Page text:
Another challenge Charlotte identified is the lack of coordination between services. While there are very many hard-working dedicated people working in this space, the Government’s changes to its funding structures have caused instability in organisations. I believe that Council could take an active role in assisting coordination of services relating to family violence. This may be by dedicating some time of a staff member in this role.
Charlotte told us that Aboriginal families are over-represented in their client group. The challenges of dealing with the complex of issues that relate to family violence, such as alcohol, drug abuse and poverty are compounded in many families. She described a range of men’s behavioural change programs and identified the need for strengthening these initiatives. Emergency housing for men is needed so that women and children don’t need to vacate the home.

Charlotte told us that the Women’s Resource and information Centre has now expanded its staff and functions to the point where they are looking at larger premises. Her dream is to have suitable office premises to house as many women’s support workers together so that they can work together to support their clients. I would like to see Council be able to assist in this role, perhaps by making community land available for a purpose-built support centre.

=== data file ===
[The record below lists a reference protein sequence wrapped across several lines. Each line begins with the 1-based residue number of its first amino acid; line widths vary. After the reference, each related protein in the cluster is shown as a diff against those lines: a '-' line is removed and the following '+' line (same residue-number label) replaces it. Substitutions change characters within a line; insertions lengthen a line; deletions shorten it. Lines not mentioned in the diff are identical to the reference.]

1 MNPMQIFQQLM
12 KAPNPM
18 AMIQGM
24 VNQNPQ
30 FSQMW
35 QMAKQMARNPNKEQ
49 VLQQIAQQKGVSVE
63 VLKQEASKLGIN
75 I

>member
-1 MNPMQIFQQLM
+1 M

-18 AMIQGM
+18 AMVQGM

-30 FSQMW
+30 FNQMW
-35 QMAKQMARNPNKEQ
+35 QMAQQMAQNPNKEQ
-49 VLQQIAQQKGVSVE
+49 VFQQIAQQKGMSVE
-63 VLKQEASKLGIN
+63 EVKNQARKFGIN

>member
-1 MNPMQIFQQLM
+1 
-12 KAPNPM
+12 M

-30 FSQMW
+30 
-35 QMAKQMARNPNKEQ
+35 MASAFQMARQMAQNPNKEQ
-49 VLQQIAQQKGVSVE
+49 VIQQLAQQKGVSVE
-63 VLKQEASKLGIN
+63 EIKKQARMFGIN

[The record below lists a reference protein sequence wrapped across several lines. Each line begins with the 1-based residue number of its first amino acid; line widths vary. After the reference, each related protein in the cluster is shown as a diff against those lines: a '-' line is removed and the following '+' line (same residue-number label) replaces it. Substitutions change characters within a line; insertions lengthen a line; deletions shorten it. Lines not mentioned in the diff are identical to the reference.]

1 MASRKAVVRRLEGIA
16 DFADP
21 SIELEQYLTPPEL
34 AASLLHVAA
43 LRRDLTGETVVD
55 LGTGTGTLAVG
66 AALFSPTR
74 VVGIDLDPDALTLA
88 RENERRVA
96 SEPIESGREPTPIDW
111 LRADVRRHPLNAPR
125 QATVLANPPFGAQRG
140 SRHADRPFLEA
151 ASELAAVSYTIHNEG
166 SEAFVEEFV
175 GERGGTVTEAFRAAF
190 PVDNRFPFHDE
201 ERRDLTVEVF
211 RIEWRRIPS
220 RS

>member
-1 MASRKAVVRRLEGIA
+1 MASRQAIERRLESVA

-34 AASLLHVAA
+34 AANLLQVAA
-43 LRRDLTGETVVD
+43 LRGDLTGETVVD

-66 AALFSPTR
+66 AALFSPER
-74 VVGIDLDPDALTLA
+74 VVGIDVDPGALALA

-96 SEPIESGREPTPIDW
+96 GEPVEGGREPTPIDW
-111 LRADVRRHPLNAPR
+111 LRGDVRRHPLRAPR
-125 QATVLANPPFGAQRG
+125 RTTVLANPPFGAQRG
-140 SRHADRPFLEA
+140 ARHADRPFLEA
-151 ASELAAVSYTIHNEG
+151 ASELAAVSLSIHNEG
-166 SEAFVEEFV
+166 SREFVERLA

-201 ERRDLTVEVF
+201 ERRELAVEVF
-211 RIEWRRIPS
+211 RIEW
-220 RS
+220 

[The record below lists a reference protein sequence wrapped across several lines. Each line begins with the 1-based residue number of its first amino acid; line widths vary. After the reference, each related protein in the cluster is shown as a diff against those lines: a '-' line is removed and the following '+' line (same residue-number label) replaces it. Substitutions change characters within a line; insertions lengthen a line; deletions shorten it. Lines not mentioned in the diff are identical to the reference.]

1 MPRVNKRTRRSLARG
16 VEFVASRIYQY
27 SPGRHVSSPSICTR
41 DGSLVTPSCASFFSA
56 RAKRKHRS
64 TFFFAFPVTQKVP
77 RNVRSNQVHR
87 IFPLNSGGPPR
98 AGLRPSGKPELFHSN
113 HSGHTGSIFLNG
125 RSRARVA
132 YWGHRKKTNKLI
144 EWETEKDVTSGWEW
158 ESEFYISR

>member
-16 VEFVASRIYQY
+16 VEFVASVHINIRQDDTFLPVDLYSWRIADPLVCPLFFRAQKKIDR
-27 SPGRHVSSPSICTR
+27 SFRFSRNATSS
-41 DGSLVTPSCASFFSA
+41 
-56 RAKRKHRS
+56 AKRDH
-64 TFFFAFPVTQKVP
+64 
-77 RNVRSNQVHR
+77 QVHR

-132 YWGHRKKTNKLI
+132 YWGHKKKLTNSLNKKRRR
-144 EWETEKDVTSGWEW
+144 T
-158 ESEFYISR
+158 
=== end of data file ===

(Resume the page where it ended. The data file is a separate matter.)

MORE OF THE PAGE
Hearing from Charlotte reminds us that we all have a job to do in speaking out against violence and tackling the issues that go with it. Building and committing to respectful ways of communicating with each other are foundation skills for a thriving community. 

Read about Greens’ policies for social equity, children, health, housing, women and more here

Sunday, 4 September 2016

Northern Beaches Candidates Forum

The Coffs Harbour Greens team attended a candidates forum on Saturday to discuss issues and answer questions relating to our Northern Beaches area. Interested locals from all over the Northern Beaches attended and pitched some great questions.

Councillor Sally Townley speaking at Northern Beaches Candidates Forum

The Coffs Harbour Greens outlined their long history of involvement in the area and shared their vision for the future. I discussed how the Greens had been instrumental in the fight for the protection of the South Moonee Forest, a high conservation area of coastal forest which had been proposed for housing and now is permanently protected and managed by National Parks. Moonee locals fought a long campaign on this issue and we're thrilled at the outcome.